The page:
By J.B. Salter
For The North Jefferson News
Editors note—the following article first appeared in the Sept. 13, 1990, issue of The North Jefferson News.
It’s been said that the more things change the more they remain the same.
This world would probably be a much nicer place if some things would change. Kids who grow up in the country or in a small town seem to be bound by some uncontrollable instinct to do the same things their parents did when they were kids.
If you put two or more boys together for any length of time, they’ll establish a club, dream up a few secret passwords, find some secret hideaway and start building a clubhouse. I don’t know why it happens but it does.
This irresistible urge always seems to hit boys while they all still think that girls are unfit company.
Back in the late forties, I was visiting a hunting and fishing buddy of mine, Glenn “Flossie” Leslie, who now lives in California, close to the Utah state line.
Flossie used to live on Cat Mountain, but it has since been renamed North Smithfield. Flossie and some of his buddies had started to build a clubhouse on a secluded hillside.
It seems to be almost universal that nobody ever finishes a clubhouse. They always seem to get busy with club activities and move in, usually without putting much of a roof on it.
Flossie’s clubhouse was hidden away in a little gully on a hillside. The easiest access to the club was from the mountain above.
This particular hot summer day we had on the uniform of the day, which consisted of a well worn pair of blue jeans, no shirt, no shoes and no sense at all.
Flossie suggested we ride a bicycle to the clubhouse from an old dirt road that ran along the ridge at the top of the mountain. It seemed like a good idea since he was going to pedal and I was going to ride on the handlebars. We pushed the old worn-out bicycle up the long hill until it leveled off.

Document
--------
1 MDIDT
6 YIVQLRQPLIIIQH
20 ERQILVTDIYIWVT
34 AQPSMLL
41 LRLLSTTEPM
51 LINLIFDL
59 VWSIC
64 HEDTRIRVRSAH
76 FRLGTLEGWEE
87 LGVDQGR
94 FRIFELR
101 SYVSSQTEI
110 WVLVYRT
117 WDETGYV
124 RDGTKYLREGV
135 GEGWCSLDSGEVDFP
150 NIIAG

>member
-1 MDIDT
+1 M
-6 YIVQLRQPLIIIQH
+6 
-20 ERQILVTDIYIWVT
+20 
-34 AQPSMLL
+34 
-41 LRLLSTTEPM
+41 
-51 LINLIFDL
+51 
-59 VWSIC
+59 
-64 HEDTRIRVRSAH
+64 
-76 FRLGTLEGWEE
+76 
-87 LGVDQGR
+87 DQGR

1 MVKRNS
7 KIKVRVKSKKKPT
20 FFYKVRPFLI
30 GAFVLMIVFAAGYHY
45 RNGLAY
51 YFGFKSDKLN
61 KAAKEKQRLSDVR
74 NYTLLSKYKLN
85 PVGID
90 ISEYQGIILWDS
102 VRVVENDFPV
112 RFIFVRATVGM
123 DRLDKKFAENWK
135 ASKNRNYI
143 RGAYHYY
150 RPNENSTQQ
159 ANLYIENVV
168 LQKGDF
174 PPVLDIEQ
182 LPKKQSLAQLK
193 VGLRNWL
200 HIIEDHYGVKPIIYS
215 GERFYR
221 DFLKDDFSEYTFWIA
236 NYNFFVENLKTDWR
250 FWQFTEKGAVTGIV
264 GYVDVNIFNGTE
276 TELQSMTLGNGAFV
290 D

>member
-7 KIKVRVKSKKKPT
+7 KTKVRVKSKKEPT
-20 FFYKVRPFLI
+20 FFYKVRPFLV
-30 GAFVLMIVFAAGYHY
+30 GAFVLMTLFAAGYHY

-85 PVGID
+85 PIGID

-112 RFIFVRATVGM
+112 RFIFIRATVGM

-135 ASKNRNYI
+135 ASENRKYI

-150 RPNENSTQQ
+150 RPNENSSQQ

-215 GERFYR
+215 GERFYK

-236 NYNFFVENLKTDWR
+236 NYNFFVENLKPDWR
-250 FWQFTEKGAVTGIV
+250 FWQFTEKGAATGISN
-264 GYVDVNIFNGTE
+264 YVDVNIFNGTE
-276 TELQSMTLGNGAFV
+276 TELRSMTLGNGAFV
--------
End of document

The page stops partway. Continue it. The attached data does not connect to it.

After a short trip we arrived at the slightly worn trail that led to the clubhouse. Flossie stopped the bike and we stood looking down the steep trail that wound around small pine trees, stumps and bushes.
I was still sitting on the handlebars when Flossie causally asked me, “Do you want to ride down there?”
Just about the time I’d make up my mind to walk, Flossie lifted up his foot and away we went. At first, things seemed to be going alright, but suddenly we started to gain speed. I thought Flossie was just trying to scare me, so I yelled at the top of my lungs, “Slow this thing down, Flossie.”
The answer I heard as we dodged trees and stumps wasn’t exactly what I had wanted to hear. The most dreaded words I’ve ever heard were, “I’m pedaling backwards now.”
That old worn out chain had broken and we were off like a runaway train off Pikes Peak.
The worst part was that I knew we were going to have a terrible wreck, and since I was sitting on the handlebars, I’d be the first one to crash.
As I looked down the steep hill, I saw a monstrous patch of saw briars and one little bent over dogwood tree.
We centered and that little dogwood with the front wheel and sorta went fuzzy for a little while.
What actually happened was, after we hit the tree, I was catapulted straight up into the air and Flossie went forward head-first into the saw briars.
When I came back down, I landed on my back with Flossie underneath me.
We didn’t stop sliding until we got to the other side of the saw briar patch. I was stinging all over from the scratches, but poor old Flossie was in terrible shape. He took on that whole briar patch face-first. Flossie was sitting on his knees leaning back on his heels and making a terrible sound.
I was certain he was dying, or that at least he had the wind knocked out of him, but to my great surprise, he was only laughing about our ordeal.
We looked ourselves over and realized we weren’t really hurt and started back up the hill. Pushing and carrying what was left of the old bicycle.
As we dragged the bike up onto the old dirt road, the sun was setting in the West.
I looked at old Flossie and realized how appropriately he had been nicknamed, because his poor scratched-up ears looked like two red sails in the sunset.
To add an insult to my injuries, I never got to see Flossie’s Clubhouse.
By J.B. Salter